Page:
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Cloud computing? We don't get it, say Europeans

The majority of European PC users don't know or care about cloud computing, with only a small proportion of people using cloud services.

Europe is lagging behind the rest of the world when it comes to adoption of cloud services - with many people confused about what cloud computing even means.

Just under one quarter of the 4,000 PC users surveyed across nine European Union countries said they use cloud-based applications, compared to 34 per cent worldwide.

And despite the best efforts of Microsoft and other vendors to make cloud a household term, the majority of European PC users, 65 per cent, either have never heard of cloud computing or don't know what it is.

The survey was commissioned by the Business Software Alliance and alliance president and chairman Robert Holleyman expressed disappointment at the low penetration of cloud services in Europe.

"Unfortunately, most computer users in the EU have little understanding of cloud computing and have not yet moved to capitalise on the opportunities cloud computing offers," he said.

The two countries with the highest claimed uptake of cloud services are Greece and Romania, with 39 per cent of users, while adoption stands at 21 per cent in the UK, 19 per cent in France and 17 per cent in Germany.

The higher adoption of cloud services in smaller European economies mirrors a global trend for faster uptake in "developing markets", according to the BSA.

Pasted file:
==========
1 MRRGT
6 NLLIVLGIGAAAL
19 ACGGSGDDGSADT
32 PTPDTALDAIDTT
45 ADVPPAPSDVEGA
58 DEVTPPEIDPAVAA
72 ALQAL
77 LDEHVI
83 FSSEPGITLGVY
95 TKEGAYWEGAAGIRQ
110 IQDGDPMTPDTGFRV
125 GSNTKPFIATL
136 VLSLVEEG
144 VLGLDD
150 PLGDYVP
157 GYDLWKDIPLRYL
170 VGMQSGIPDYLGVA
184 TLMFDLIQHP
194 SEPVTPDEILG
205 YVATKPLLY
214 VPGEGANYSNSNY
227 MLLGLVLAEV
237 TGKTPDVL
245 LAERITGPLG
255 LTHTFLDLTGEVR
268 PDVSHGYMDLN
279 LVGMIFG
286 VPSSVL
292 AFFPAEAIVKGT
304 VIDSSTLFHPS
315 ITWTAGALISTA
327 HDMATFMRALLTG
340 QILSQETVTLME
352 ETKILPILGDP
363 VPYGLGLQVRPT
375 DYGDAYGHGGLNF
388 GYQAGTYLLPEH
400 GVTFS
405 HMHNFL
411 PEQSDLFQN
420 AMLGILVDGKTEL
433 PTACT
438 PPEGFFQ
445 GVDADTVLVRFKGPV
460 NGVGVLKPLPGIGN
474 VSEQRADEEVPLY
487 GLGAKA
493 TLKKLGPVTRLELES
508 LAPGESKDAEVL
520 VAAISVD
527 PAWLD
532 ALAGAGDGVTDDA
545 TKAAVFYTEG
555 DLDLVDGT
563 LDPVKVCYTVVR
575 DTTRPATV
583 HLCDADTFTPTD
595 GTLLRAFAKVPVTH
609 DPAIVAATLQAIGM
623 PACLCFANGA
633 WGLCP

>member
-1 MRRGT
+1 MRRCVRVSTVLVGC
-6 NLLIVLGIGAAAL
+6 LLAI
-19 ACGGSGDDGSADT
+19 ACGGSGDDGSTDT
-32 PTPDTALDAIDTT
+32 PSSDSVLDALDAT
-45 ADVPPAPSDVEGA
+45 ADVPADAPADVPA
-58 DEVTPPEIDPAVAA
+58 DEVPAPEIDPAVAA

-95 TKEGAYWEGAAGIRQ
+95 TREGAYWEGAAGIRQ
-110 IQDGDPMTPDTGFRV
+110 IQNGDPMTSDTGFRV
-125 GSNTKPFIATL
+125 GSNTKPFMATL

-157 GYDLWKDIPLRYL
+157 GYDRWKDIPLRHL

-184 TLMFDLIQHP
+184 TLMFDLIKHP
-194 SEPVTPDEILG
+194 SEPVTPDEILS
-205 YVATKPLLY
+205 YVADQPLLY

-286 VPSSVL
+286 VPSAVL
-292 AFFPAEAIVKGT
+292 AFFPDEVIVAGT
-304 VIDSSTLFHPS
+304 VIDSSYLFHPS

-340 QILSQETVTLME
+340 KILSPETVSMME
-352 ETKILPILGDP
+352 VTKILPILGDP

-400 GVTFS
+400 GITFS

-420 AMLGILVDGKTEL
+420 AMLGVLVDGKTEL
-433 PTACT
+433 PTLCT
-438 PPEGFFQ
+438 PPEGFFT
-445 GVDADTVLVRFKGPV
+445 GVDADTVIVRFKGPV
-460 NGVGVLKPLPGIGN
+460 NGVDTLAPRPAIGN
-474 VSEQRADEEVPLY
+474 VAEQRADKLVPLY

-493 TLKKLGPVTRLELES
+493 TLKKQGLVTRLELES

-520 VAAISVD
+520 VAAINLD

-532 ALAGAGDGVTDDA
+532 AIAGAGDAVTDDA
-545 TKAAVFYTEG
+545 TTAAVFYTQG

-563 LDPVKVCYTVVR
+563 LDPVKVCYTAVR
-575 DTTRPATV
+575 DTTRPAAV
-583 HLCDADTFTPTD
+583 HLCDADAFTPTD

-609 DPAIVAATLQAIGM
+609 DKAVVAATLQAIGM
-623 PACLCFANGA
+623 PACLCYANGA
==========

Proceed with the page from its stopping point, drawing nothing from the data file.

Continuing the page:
The majority of those who use cloud services, 86 per cent, did so for personal use, with only 29 per cent turning to these services for work.

The most common cloud apps used in Europe are email, following by word processing and photo storage.

About

Nick Heath is chief reporter for TechRepublic UK. He writes about the technology that IT-decision makers need to know about, and the latest happenings in the European tech scene.

17 comments
trevorcsr
trevorcsr

In the Uk, "Cloud" means rain, flooding, disasters, thunder and lightning. I trust it really though.

lastchip
lastchip

It's not that we don't get it, much more of we see the potential dangers and don't want it. That's a big difference between what has been written and what is fact. Security for a company is bad enough when you're holding 99% of the cards, but when you're only holding 50%? Does it really need any further explanation?

hadlow
hadlow

Well, I'm pleased that there is low penetration of cloud services in Europe! Many of us are concerned, rightly or wrongly, about privacy and security. Most people will need convincing that cloud services are actually OK in this respect. The evidence so far isn't too hot. Also, I'm personally suspicious of cloud services, because if I give up using my own software, then there might come a time when I get charged for things I used to be able to do for free. Another problem for me is that unless there is a very good connection, they are just way too slow and cumbersome...